Clara has composed a series of small pieces, which show a musical and tender ingenuity such as she has never attained before. But to have children, and a husband who is always living in the realm of imagination, does not go together with composing. She cannot work at it regularly, and I am often disturbed to think how many profound ideas are lost because she cannot work them out.
Clara Josephine Wieck was born in Leipzig on 13 September 1819 to Friedrich Wieck and Marianne Wieck (née Tromlitz). Marianne Tromlitz was a famous singer in Leipzig at the time and was singing solos on a weekly basis at the well-known Gewandhaus in Leipzig. The differences between her parents were irreconcilable, in large part due to her father's unyielding nature. After an affair between Clara's mother and Adolph Bargiel, her father's friend, the Wiecks divorced in 1824 and Marianne married Bargiel. Five-year-old Clara remained with her Father.
From an early age, Clara's career and life were planned down to the smallest detail by her Father. She received daily one-hour lessons (in piano, violin, singing, theory, harmony, composition, and counterpoint) and had to practice for two hours, using the teaching methods her Father had developed. In March 1828, at the age of eight, Clara Wieck performed at the Leipzig home of Dr. Ernst Carus, Director of the mental hospital at Colditz Castle. There, she met another gifted young Pianist who had been invited to the musical evening, Robert Schumann, who was nine years older. Schumann admired Clara's playing so much that he asked permission from his mother to stop studying law, which had never interested him much, and take music lessons with Clara's Father. While taking lessons, he rented a room in the Wieck household, staying about a year. He would sometimes dress up as a ghost and scare Clara, and this created a bond.
In 1830, at the age of eleven, Clara left on a concert tour to Paris via other European cities, accompanied by her Father. She gave her first solo concert at the Leipzig Gewandhaus. In Weimar, she performed a bravura piece by Henri Herz for Goethe, who presented her with a medal with his portrait and a written note saying: "For the gifted Artist Clara Wieck". During that tour, Niccolò Paganini was in Paris, and he offered to appear with her. However, her Paris recital was poorly attended, as many people had fled the city due to an outbreak of cholera.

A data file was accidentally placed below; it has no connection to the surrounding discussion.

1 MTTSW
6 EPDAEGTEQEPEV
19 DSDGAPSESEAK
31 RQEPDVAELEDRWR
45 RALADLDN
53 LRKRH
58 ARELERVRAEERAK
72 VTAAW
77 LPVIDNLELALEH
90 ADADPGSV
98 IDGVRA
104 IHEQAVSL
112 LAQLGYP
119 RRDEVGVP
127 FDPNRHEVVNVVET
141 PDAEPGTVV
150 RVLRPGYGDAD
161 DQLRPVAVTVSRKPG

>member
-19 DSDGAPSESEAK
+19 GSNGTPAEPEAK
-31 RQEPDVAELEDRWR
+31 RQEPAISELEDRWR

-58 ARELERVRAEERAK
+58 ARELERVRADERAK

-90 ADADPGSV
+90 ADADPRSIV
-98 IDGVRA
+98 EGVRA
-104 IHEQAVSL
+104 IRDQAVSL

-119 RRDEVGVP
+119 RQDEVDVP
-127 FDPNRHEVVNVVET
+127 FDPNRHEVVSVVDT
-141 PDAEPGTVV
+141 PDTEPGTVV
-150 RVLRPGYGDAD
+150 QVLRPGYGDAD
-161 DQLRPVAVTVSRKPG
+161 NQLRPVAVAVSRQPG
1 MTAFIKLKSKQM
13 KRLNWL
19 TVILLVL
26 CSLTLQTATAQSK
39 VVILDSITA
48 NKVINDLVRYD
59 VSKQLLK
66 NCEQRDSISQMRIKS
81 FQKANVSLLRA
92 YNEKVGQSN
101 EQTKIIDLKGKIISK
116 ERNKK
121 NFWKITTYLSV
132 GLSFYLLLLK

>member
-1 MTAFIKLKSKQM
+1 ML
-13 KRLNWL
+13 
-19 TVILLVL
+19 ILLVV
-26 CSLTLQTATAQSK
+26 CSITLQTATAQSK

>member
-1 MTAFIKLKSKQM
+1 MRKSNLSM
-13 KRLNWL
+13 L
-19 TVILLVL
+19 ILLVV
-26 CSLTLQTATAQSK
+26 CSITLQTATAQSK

In her early years her repertoire, selected by her Father, was showy and popular, in the style Common to the time, with works by Kalkbrenner, Henselt, Thalberg, Herz, Pixis, Czerny, and her own compositions. Concert programs from 1831 through 1889 (some 2000 of them) were preserved and information from them has been arranged in order of year performed. Pieces for solo piano, or for piano and one other instrument, will not be listed.
Clara also performed concertos by (now) lesser known composers: Adolf von Henselt (1837, 1844), Ignaz Moscheles (1831), and Bernhard Scholz (1875).
Robert was a little more than 9 years older than Clara and moved into the Wieck household as a piano student of Friedrich's by the end of 1830 when she was only 11 and he was 20. In 1837 when she was 18, he proposed to her and she accepted. Then Robert asked Friedrich for Clara's hand in marriage. Wieck was strongly opposed to the marriage, as he did not much approve of Robert, and did not give permission. Robert and Clara had to go to court and sue Friedrich. The judge's decision was to allow the marriage, which notably took place on September 12, 1840, the day before Clara's 21st birthday, when she would have attained what would come to be known as majority status. They maintained a joint musical diary.
She and Robert first met Violinist Joseph Joachim in November 1844, when he was just 14 years old. A year later she wrote in her diary that in a concert on Nov. 11, 1845 "little Joachim was very much liked. He played a new violin concerto of Mendelssohn's, which is said to be wonderful". In May 1853 they heard Joachim play the solo part in Beethoven's violin concerto. Clara wrote that he played "with a finish, a depth of poetic feeling, his whole soul in every note, so ideally, that I have never heard violin-playing like it, and I can truly say that I have never received so indelible an impression from any virtuoso." From that time there was a friendship between Clara and Joachim, which "for more than forty years never failed Clara in things great or small, never wavered in its loyalty."
Her life was punctuated by tragedy. Four of her eight children and her husband died before she did, and her husband and one of her sons ended their lives in insane asylums. Clara's first son Emil died in infancy in 1847, aged only one. In 1854, her husband Robert had a mental collapse, attempted suicide, and was committed to an insane asylum for the last two years of his life. In 1872 her daughter Julie died, leaving two small children aged only 2 and 7. In 1879, her son Felix died, aged 25. In 1891, her son Ferdinand died, at the age of 42. Clara was required to raise Felix's children as he was no longer married. Her son Ludwig suffered from mental illness like his Father and, in her words, had to be "buried alive" in an institution. She herself became deaf in later life and she often needed a wheelchair.
Clara Schumann often took charge of finances and general household affairs. Part of her responsibility included making money, which she did by giving concerts, although she continued to play throughout her life not only for the income, but because she was a concert Artist by training and by nature. She was the main breadwinner for her family, and the sole one after Robert was hospitalized and then died, through giving concerts and teaching, and she did most of the work of organizing her own concert tours. She hired a housekeeper and a cook to keep house while she was away on her long tours. She refused to accept charity when a group of Musicians offered to put on a benefit concert for her. In addition to raising her own large family, when one of her children became incapacitated, she took on responsibility for raising her grandchildren. During the May Uprising in Dresden in 1849, she famously walked into the city through the front lines, defying a pack of armed men who confronted her, rescued her children, then walked back out of the city through the dangerous areas again.